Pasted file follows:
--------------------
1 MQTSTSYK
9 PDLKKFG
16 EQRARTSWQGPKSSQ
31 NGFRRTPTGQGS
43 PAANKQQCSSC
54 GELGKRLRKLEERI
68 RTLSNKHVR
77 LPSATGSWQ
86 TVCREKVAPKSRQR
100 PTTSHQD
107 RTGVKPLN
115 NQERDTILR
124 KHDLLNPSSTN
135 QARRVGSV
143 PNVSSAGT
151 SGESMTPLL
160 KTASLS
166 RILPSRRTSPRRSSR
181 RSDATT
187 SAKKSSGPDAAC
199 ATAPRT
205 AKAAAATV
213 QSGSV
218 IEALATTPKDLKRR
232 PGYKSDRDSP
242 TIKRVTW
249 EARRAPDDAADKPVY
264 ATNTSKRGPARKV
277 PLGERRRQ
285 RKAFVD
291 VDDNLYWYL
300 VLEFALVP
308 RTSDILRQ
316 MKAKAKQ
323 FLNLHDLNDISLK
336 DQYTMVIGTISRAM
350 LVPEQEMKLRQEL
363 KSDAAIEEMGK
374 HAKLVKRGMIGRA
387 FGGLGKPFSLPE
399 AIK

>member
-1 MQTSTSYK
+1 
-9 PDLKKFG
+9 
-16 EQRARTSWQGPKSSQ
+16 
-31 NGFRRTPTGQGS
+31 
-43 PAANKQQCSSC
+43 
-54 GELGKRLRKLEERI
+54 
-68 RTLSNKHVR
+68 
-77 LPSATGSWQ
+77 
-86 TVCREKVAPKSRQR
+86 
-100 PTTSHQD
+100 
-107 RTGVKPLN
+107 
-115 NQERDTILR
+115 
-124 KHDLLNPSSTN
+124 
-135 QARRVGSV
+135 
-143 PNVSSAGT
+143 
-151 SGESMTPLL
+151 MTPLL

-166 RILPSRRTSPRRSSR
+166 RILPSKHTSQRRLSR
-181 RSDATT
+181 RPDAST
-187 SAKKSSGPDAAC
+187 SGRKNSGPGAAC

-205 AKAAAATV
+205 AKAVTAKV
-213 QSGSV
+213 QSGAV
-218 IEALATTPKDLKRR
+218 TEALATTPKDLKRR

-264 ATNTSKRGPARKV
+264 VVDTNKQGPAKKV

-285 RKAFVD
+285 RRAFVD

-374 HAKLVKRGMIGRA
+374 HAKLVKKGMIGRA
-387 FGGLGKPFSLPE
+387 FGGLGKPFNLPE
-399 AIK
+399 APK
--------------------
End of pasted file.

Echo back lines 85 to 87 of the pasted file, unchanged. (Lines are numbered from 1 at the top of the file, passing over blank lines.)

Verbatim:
-218 IEALATTPKDLKRR
+218 TEALATTPKDLKRR

-264 ATNTSKRGPARKV